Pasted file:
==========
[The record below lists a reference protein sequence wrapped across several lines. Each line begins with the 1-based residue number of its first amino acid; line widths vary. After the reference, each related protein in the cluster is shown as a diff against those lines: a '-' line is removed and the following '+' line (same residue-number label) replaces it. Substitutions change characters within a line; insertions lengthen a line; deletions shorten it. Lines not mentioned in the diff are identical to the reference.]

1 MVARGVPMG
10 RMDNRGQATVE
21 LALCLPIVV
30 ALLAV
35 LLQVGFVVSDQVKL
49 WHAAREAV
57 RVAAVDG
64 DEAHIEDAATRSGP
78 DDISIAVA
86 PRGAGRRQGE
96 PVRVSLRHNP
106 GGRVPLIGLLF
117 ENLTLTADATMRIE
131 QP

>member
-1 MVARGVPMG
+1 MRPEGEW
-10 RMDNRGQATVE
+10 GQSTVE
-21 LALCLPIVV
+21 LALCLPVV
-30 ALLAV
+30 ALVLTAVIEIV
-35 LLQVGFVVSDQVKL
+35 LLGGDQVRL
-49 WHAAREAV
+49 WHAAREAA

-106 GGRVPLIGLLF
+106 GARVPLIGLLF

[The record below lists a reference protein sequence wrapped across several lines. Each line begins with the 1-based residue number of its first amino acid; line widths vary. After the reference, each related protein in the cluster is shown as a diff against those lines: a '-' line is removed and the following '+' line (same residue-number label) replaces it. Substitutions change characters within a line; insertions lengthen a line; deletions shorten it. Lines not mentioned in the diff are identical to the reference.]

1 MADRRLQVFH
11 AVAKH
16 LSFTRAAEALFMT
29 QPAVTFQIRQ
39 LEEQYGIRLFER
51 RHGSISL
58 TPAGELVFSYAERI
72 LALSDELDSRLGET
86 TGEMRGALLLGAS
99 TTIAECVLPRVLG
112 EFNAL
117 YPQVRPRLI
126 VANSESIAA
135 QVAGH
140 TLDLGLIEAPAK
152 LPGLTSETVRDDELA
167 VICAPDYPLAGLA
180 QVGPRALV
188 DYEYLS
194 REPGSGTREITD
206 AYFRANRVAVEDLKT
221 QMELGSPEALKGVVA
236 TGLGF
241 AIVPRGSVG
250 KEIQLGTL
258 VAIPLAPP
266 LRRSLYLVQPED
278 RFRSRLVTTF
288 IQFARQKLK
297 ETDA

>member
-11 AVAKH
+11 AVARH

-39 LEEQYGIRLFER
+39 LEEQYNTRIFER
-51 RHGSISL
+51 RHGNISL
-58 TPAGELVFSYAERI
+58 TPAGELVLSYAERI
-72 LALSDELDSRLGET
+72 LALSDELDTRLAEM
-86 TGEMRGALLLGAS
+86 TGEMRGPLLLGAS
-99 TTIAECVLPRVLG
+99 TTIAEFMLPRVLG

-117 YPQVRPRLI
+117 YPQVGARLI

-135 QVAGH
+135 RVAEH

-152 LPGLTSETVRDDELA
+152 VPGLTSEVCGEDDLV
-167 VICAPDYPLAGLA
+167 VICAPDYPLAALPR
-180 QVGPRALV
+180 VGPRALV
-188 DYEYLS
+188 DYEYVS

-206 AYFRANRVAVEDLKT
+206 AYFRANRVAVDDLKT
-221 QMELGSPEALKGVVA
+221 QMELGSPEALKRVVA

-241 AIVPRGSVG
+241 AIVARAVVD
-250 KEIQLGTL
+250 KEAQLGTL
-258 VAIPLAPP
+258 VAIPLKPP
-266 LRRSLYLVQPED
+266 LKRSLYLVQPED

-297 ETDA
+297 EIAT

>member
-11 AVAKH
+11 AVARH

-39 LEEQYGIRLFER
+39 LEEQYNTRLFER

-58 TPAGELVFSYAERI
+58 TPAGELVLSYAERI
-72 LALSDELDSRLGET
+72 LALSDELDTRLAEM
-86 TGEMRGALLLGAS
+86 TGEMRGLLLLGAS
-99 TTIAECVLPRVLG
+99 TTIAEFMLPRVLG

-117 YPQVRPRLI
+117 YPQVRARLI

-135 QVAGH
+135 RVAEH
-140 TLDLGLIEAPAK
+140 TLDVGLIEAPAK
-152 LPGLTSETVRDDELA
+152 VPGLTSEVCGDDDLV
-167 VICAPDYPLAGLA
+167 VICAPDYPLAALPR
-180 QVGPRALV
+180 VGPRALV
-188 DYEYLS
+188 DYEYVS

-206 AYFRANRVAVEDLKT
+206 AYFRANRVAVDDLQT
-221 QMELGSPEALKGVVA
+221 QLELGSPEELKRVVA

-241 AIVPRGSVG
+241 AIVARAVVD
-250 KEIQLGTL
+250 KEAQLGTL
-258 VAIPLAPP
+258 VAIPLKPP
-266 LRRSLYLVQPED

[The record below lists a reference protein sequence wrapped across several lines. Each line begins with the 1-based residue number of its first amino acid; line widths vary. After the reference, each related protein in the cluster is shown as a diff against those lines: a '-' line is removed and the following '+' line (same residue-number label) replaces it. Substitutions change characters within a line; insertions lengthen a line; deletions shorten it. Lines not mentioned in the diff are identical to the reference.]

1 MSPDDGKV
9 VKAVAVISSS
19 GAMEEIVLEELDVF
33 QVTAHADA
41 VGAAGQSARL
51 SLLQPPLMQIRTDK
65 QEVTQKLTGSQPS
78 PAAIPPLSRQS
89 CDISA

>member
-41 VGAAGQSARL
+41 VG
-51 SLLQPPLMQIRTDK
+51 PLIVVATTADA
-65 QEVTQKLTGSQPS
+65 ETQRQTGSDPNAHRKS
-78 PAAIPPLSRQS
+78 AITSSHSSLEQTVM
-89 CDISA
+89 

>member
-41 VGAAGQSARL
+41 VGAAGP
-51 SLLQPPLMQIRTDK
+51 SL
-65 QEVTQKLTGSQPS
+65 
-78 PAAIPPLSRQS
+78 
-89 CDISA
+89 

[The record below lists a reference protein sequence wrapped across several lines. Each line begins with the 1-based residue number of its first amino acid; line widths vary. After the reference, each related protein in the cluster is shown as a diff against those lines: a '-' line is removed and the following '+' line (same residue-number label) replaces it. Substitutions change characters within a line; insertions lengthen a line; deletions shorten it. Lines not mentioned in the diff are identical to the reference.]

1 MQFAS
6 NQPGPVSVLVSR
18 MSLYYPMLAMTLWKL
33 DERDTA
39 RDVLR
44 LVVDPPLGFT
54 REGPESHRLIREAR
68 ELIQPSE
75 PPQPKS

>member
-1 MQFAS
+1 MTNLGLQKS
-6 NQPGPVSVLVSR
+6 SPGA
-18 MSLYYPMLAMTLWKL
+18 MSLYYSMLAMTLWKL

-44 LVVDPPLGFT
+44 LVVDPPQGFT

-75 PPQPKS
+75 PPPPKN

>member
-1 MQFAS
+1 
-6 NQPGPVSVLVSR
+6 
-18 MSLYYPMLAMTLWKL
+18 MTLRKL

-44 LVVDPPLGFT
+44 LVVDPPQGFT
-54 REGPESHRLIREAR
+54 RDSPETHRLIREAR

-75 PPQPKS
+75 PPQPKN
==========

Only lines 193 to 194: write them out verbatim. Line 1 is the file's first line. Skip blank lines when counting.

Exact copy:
+75 PPPPKN

>member